Sometimes, despite the best efforts of a talented cast and crew, the end result doesn’t quite hit the target. Such is the case with the new thriller Mojave. This is a ponderous and introspective effort that features solid performances, but doesn’t tie events together in a way that will excite or even engage many of its viewers. Like the film’s characters, it’s remote and distancing.
Thomas (Garrett Hedlund) is a Hollywood filmmaker with suicidal thoughts. He hates his life of money and success – while he has everything, he feels nothing. After traveling out to the desert, Thomas encounters a strange, Duster-wearing drifter named Jack (Oscar Isaac). The two engage in some existential conversations about the meaning of life before events take a more threatening turn. When a random stranger ends up dead, Thomas retreats to Hollywood, only to have the malevolent Jack follow him back home.
There’s plenty of material to work with here. Both of the individuals are psychologically troubled and the movie could have presented an interesting battle of wits, with each man coolly working to destroy the life of the other. However, the tact taken is far more muted and pensive. Rather than becoming anxious, flustered, panicky or turn as nefarious as his pursuer, Thomas simply protects himself from prosecution and goes back to his daily business.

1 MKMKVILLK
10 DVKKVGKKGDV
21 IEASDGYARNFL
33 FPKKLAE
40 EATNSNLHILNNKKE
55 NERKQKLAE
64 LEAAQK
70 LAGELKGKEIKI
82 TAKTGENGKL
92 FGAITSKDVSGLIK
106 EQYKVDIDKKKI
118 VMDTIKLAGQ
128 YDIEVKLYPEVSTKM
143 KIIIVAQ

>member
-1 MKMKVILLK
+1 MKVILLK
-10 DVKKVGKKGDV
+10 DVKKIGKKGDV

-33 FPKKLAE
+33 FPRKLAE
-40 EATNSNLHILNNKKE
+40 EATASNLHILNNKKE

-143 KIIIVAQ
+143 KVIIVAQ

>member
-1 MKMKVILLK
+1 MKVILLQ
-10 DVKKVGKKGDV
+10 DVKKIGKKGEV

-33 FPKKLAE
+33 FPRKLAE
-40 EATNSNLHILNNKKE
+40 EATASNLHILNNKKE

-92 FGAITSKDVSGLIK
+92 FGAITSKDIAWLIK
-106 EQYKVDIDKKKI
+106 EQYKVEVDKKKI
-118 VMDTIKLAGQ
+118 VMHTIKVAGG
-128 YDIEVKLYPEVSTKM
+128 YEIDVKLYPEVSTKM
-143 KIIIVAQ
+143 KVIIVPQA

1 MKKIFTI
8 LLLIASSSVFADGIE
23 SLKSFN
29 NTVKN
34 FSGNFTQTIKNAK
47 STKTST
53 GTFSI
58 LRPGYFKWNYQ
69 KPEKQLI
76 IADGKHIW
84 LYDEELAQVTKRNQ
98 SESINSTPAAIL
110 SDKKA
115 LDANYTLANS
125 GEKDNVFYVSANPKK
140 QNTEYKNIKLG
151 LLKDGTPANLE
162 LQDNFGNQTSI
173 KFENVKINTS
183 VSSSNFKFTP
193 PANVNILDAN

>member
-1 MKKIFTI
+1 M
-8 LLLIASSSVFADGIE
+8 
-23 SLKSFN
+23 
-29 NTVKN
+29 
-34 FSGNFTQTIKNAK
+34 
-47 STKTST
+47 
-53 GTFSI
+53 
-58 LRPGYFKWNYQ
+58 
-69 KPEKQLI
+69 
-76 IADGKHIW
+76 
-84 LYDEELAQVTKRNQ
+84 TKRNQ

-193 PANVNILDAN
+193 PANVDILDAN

At least the film builds some energy as Jack arrives and attempts to cause trouble for the protagonist. Isaac invests in the role and gives the criminal a certain amount of evil charisma, adding some energy to the proceedings. But for much of the movie even he stays far away from his prey and little momentum is built from his stalking pursuits.
There are numerous quotes that directly address the issues facing the lead. At one point a character talks about a role in an upcoming production, stating that, “The audience will not accept that a rich person can be unhappy.” It’s a clear attempt to address what many viewers will be thinking by the midway point, yet it still doesn’t solve the overall problem this story encounters. We’re given no entry point into the character and no way to relate to him or understand the reasons for his behavior.
At times, Thomas doesn’t even seem concerned about Jack or the imminent danger he may be in. I’m certain it is intended to display the character’s general alienation, but it also robs the tale of tension and ultimately slows down the proceedings. Additionally, there are numerous scenes that directly comment on the shallowness and selfishness of Los Angeles (from the public’s obsession with cell phones to the nature of celebrity). Unfortunately, they’re too blunt and obvious in their presentation.
There are a few interesting discourses and the cast (which also includes Mark Wahlberg and Walter Goggins) manage to carry the viewer through to the climax. Still, this experiment just didn’t speak to me. Mojave may attempt to deal with some serious themes, but for all its posturing and brooding the movie never feels authentic or gets to any dusty and gritty truths.